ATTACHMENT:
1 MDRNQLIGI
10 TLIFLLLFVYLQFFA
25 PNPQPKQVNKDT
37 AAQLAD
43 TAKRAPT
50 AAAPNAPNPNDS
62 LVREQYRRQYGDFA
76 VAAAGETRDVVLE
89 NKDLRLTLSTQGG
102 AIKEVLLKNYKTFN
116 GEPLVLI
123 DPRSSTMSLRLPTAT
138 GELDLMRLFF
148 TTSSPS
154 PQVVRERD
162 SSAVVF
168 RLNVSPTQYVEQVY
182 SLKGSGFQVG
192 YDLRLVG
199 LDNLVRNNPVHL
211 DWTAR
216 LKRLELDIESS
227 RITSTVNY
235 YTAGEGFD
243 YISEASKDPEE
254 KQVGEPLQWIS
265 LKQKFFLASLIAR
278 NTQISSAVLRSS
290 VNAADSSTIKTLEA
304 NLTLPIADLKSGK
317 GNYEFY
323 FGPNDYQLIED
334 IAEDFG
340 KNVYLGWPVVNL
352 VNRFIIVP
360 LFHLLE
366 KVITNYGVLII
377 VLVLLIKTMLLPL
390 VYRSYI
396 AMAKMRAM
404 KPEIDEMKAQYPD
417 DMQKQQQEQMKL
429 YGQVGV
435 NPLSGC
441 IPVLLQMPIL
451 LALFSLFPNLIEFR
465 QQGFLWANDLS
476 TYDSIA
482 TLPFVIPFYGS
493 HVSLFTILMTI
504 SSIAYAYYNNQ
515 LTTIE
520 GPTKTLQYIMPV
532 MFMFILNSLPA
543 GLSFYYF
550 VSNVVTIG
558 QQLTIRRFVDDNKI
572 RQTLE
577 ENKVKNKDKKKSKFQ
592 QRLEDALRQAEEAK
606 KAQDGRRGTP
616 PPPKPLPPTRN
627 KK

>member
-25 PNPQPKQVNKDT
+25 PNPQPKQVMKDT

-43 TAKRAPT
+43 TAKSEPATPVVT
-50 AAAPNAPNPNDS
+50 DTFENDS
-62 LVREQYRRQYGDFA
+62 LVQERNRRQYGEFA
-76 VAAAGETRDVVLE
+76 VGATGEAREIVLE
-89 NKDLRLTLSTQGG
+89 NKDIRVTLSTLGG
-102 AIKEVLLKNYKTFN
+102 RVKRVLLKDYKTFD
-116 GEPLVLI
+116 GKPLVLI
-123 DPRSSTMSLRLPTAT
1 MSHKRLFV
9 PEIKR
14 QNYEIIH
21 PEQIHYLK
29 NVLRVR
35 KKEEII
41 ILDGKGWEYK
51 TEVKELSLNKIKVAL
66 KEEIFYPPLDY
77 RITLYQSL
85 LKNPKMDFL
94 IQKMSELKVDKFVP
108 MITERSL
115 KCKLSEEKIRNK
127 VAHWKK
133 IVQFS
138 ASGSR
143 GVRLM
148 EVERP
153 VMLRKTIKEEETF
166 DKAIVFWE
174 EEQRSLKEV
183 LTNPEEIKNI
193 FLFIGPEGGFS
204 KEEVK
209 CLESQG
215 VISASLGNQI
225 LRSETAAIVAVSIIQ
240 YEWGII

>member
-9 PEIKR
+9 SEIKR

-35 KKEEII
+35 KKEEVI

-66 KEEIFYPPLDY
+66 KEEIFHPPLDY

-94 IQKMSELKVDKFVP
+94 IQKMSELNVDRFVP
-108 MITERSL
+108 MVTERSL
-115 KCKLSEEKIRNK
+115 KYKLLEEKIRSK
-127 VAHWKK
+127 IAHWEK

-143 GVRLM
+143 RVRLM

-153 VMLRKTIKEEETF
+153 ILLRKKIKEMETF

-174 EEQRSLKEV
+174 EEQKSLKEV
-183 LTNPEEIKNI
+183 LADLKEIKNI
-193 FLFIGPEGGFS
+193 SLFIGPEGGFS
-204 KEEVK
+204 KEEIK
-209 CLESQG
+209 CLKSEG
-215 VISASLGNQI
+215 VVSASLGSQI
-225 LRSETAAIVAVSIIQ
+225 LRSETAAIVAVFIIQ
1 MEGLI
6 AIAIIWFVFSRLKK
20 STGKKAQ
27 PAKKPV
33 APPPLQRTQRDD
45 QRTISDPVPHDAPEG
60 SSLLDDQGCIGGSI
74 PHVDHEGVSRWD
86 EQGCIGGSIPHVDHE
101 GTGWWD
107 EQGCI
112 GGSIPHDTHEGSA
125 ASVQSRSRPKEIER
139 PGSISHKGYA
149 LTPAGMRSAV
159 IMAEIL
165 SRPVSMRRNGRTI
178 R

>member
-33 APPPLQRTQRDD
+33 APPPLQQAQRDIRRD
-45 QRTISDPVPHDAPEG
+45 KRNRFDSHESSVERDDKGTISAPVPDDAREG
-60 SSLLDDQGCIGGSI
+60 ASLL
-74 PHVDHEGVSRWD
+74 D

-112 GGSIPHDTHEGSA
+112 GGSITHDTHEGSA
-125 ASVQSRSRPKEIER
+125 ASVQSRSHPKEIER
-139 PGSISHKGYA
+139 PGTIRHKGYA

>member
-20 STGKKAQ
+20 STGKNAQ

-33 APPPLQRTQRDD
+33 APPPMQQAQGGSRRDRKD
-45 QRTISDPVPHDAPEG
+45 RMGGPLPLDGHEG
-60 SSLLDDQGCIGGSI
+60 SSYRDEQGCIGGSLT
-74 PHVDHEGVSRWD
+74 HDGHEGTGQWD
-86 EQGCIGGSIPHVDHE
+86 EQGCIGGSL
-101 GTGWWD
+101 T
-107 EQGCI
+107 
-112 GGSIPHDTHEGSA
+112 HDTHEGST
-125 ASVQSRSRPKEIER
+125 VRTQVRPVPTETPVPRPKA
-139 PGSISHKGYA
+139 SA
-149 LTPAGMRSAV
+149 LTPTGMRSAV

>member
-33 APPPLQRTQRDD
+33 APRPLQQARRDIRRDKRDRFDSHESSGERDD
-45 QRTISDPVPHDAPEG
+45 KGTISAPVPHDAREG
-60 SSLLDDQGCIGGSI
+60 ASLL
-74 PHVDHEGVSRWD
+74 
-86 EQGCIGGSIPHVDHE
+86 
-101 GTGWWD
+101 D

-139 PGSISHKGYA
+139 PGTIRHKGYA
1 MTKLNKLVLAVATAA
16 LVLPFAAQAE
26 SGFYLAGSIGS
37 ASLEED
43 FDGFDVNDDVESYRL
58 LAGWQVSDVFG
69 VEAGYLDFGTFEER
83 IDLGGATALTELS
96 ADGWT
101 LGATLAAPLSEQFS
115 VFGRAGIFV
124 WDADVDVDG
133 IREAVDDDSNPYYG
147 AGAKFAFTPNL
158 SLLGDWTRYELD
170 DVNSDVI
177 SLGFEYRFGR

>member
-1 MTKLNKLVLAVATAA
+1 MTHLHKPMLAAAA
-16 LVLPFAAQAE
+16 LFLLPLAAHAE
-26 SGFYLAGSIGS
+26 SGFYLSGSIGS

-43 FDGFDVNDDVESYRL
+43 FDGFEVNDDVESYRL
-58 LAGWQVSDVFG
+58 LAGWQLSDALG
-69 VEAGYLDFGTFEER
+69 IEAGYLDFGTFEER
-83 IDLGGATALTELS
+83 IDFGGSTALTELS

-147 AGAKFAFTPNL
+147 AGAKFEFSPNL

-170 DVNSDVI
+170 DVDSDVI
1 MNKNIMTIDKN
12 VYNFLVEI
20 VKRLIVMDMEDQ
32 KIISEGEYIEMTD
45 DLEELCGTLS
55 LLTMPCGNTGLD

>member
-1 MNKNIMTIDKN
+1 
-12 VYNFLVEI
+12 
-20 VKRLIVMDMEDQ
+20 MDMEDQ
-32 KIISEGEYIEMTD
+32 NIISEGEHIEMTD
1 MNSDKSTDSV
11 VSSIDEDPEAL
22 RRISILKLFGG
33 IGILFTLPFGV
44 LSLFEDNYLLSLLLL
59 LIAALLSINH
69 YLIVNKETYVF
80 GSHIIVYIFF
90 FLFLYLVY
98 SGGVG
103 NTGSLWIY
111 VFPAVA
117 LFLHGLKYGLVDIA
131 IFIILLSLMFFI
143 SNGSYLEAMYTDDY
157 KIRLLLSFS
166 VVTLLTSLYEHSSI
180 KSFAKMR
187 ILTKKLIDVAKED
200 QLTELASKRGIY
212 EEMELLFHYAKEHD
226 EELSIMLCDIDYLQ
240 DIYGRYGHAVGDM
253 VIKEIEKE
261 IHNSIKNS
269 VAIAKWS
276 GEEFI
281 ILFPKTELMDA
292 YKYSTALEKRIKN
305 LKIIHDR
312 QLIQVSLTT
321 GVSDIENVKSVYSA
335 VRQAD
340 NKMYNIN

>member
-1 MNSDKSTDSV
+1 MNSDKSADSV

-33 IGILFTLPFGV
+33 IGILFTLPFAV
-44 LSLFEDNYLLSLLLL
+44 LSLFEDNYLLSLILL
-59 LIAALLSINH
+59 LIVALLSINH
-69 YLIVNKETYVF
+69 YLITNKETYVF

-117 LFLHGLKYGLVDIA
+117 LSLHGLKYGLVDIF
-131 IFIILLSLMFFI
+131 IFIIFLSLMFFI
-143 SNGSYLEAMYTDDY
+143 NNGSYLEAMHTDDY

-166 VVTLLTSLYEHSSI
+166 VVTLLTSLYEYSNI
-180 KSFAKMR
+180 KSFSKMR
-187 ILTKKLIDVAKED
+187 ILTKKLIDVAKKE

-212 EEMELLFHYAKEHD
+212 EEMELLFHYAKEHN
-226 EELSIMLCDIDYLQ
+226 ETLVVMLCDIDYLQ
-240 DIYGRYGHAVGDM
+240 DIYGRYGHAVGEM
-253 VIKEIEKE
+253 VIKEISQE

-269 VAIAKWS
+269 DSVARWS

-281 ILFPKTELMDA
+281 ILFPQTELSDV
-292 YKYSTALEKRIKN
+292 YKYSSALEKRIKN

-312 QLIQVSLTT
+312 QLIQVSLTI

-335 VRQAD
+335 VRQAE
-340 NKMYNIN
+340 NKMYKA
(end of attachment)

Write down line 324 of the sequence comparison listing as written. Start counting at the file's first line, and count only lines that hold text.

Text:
+187 ILTKKLIDVAKKE